General anesthesia is induced using a double-lumen endotracheal tube; the patient is placed in the right lateral position with the left arm elevated. The incision for raising the latissimus dorsi muscle flap is made at the lateral border of the muscle and extends from axilla to iliac crest. The muscle is detached from all surrounding tissues, except for the thoracodorsal neurovascular bundle. This bundle is easily seen from the costal (deep) surface of the muscle [23 ] (see Fig. 52-5) . Test stimulation of the nerve is done to ensure proper placement of the permanent electrodes. For such testing, muscle relaxants administered during anesthesia must be reversed. Approximately 6 cm of the second or third rib at the anterior axillary line is resected. After detaching the origin of the latissimus dorsi muscle from the humerus, the muscle and electrode leads are introduced into the left pleural cavity through the bed of the resected rib, taking care not to kink or overstretch the neurovascular bundle. The detached tendinous origin of the latissimus muscle is then sutured to the periosteum of the resected rib using pledgeted mattress sutures. The bed of the latissimus dorsi is drained using a closed draining system, the incision is closed, and dressings are applied.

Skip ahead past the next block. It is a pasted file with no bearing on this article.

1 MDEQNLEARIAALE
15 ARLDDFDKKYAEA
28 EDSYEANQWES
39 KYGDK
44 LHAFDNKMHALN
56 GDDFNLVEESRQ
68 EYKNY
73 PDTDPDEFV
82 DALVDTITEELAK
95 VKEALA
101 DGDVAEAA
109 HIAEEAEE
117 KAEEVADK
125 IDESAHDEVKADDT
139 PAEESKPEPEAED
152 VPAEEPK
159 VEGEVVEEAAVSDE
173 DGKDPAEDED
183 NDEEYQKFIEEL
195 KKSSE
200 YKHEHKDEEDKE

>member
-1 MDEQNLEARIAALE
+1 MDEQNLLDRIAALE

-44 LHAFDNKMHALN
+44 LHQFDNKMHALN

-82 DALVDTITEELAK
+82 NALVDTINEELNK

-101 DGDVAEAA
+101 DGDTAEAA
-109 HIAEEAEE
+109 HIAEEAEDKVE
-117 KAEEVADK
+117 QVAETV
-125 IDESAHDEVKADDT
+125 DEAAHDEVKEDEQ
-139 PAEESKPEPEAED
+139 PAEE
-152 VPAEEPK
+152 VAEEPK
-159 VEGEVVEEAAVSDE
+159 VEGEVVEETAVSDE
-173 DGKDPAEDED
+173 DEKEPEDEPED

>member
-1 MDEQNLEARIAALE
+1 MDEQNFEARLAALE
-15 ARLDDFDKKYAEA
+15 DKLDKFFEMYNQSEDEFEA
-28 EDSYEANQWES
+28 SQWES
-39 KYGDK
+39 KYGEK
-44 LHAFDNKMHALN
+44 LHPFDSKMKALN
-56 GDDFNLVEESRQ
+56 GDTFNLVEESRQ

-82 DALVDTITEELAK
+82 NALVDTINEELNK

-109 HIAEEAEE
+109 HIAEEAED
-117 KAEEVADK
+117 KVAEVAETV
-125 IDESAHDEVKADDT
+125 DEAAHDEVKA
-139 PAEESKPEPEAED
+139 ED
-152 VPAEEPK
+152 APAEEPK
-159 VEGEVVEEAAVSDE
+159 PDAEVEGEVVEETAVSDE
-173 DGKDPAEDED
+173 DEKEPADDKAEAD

The patient is then turned supine and reprepped and draped. A standard midline sternal incision is made. A reversed C-shaped pericardial incision is made to fashion a pericardial flap, which may be used to anchor or supplement the muscle wrap later. Epicardial sensing electrodes are placed, and sensing thresholds are measured as done for a demand cardiac pacemaker. The latissimus dorsi muscle flap and nerve electrodes are retrieved from the pleural cavity, and the muscle is wrapped around both ventricles. It does not appear to make any difference which surface of the muscle flap is applied to the epicardium, but it is important to avoid twisting the muscle flap. The entire muscle graft is inspected and palpated for evidence of twist. It is possible to wrap the muscle around both ventricles without placing sutures directly in the diseased and often friable myocardium. Two sutures in the posterior pericardium, one to the left of the pulmonary valve and the other at the medial junction of the inferior vena cava and right atrium, together define the location of the posterior atrioventricular groove. When these two pericardial sutures are sewn to corresponding points on the posterior border of the muscle flap, the muscle flap is secured behind the heart. The maneuver requires briefly lifting the cardiac apex, sliding the posterior border of the muscle flap beneath, and tying the two sutures. Arrhythmias associated with manipulation of the heart are controlled by intravenous xylocaine prior to the maneuver. [55 ] Following this, the rest of the muscle is folded over the right border and apex of the heart and pulled up snugly but not tightly to the lateral border of the muscle flap to complete the wrap. The pericardial flap fashioned earlier is used either to anchor the wrap cephalad or to cover the outflow tract of the right ventricle when the length of the muscle flap is not sufficient to cover both ventricles.